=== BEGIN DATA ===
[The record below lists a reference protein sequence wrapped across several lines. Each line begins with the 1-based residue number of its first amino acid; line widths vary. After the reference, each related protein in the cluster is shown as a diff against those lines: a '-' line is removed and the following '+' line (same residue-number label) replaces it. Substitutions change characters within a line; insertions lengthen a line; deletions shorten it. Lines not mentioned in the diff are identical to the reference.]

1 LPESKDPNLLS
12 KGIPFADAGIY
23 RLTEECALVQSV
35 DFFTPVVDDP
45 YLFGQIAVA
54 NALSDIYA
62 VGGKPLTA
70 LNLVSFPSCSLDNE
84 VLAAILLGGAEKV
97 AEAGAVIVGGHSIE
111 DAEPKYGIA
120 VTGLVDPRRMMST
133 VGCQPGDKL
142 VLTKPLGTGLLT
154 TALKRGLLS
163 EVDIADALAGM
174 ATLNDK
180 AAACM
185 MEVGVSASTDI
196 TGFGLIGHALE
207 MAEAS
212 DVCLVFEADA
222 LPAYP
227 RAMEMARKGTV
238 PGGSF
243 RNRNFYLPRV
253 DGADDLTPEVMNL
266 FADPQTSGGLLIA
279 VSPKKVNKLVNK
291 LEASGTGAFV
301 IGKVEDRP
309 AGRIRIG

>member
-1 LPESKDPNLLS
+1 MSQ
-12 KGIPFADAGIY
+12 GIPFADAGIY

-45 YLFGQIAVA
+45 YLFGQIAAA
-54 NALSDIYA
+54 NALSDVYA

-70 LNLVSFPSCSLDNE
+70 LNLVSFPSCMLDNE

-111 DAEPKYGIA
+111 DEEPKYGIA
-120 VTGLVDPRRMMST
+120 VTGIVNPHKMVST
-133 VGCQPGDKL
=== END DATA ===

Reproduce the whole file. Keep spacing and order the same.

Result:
[The record below lists a reference protein sequence wrapped across several lines. Each line begins with the 1-based residue number of its first amino acid; line widths vary. After the reference, each related protein in the cluster is shown as a diff against those lines: a '-' line is removed and the following '+' line (same residue-number label) replaces it. Substitutions change characters within a line; insertions lengthen a line; deletions shorten it. Lines not mentioned in the diff are identical to the reference.]

1 LPESKDPNLLS
12 KGIPFADAGIY
23 RLTEECALVQSV
35 DFFTPVVDDP
45 YLFGQIAVA
54 NALSDIYA
62 VGGKPLTA
70 LNLVSFPSCSLDNE
84 VLAAILLGGAEKV
97 AEAGAVIVGGHSIE
111 DAEPKYGIA
120 VTGLVDPRRMMST
133 VGCQPGDKL
142 VLTKPLGTGLLT
154 TALKRGLLS
163 EVDIADALAGM
174 ATLNDK
180 AAACM
185 MEVGVSASTDI
196 TGFGLIGHALE
207 MAEAS
212 DVCLVFEADA
222 LPAYP
227 RAMEMARKGTV
238 PGGSF
243 RNRNFYLPRV
253 DGADDLTPEVMNL
266 FADPQTSGGLLIA
279 VSPKKVNKLVNK
291 LEASGTGAFV
301 IGKVEDRP
309 AGRIRIG

>member
-1 LPESKDPNLLS
+1 MSQ
-12 KGIPFADAGIY
+12 GIPFADAGIY

-45 YLFGQIAVA
+45 YLFGQIAAA
-54 NALSDIYA
+54 NALSDVYA

-70 LNLVSFPSCSLDNE
+70 LNLVSFPSCMLDNE

-111 DAEPKYGIA
+111 DEEPKYGIA
-120 VTGLVDPRRMMST
+120 VTGIVNPHKMVST
-133 VGCQPGDKL